South Africa is one of the worst affected countries in the world, as far as the HIV/AIDS epidemic goes. With some 6.1 million people living with HIV, South Africa is the country with the largest number of infections in the world. In 2014, the South African Child Gauge estimated that 30% of pregnant urban women (15-24) were carrying the virus.
The dramatic increase of the number of orphans, as a direct consequence of the pandemic, is often forgotten. According to the 2013 South African Child Gauge, South Africa counts some 3’850’000 orphans (0-17) having lost either parent or both. That is 62.5% of the total number of orphans. One must understand that most AIDS orphans are not infected themselves.
The HIV/AIDS pandemic leaves behind a devastating trail of suffering and despair. Family structures are destroyed and income flows disappear. Even before the death stage, children are most hit by the consequences of the disease. Their schooling, health, and socialisation processes are at stake. More globally, the human and financial losses incurred through the pandemic put the young South African democracy at risk.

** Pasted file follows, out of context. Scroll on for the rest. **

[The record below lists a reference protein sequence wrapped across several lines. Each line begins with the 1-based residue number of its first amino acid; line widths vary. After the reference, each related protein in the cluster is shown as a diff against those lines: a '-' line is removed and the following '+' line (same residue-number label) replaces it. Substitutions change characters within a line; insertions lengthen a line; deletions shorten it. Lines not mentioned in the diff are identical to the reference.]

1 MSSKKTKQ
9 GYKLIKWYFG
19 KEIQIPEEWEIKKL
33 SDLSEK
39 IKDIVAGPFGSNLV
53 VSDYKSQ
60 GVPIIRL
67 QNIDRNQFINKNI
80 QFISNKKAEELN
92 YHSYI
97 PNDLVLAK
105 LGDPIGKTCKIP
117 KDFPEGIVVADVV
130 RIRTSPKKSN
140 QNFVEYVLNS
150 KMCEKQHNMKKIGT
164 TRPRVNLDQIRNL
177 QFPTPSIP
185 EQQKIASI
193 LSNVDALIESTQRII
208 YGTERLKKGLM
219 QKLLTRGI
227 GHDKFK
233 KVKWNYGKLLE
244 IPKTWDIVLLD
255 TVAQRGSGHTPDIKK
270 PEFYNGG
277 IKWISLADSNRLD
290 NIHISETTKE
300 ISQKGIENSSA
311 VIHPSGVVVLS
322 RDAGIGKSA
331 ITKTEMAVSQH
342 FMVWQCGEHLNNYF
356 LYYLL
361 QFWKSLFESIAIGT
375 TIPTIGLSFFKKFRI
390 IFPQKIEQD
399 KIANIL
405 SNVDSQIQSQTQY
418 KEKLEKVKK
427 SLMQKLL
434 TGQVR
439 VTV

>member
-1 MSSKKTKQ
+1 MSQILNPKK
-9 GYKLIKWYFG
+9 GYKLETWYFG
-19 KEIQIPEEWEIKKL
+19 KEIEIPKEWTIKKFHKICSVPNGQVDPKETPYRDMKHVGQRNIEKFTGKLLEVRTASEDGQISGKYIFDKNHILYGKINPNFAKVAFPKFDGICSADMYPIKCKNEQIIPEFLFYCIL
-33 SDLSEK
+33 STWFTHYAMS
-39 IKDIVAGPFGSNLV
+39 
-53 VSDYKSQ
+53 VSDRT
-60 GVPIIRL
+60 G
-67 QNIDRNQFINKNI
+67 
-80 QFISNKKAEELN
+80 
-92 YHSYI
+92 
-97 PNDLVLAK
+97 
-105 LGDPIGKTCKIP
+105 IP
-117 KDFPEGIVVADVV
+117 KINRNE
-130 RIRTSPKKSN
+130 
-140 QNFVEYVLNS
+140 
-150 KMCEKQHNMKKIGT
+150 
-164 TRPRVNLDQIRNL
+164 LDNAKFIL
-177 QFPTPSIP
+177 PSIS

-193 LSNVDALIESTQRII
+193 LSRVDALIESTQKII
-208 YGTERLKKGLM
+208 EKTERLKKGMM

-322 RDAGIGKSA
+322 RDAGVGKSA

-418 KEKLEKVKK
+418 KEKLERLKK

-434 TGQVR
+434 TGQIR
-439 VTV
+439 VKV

Considering the scale of the pandemic, institutional care of these orphans cannot be a sustainable solution. The solution lies at a community level.
Despite or due to the limited capacity of the South African government, rural communities have mobilised themselves and their community to find innovative solutions to the problems created by the pandemic, and particularly to help AIDS orphans. However, these pro-active and motivated informal teams often lack financial and technical capacities to achieve their potential. Children of the Dawn has been created to change this situation. We take a community approach to orphan and vulnerable children care, by empowering communities in their mobilisation around affected children.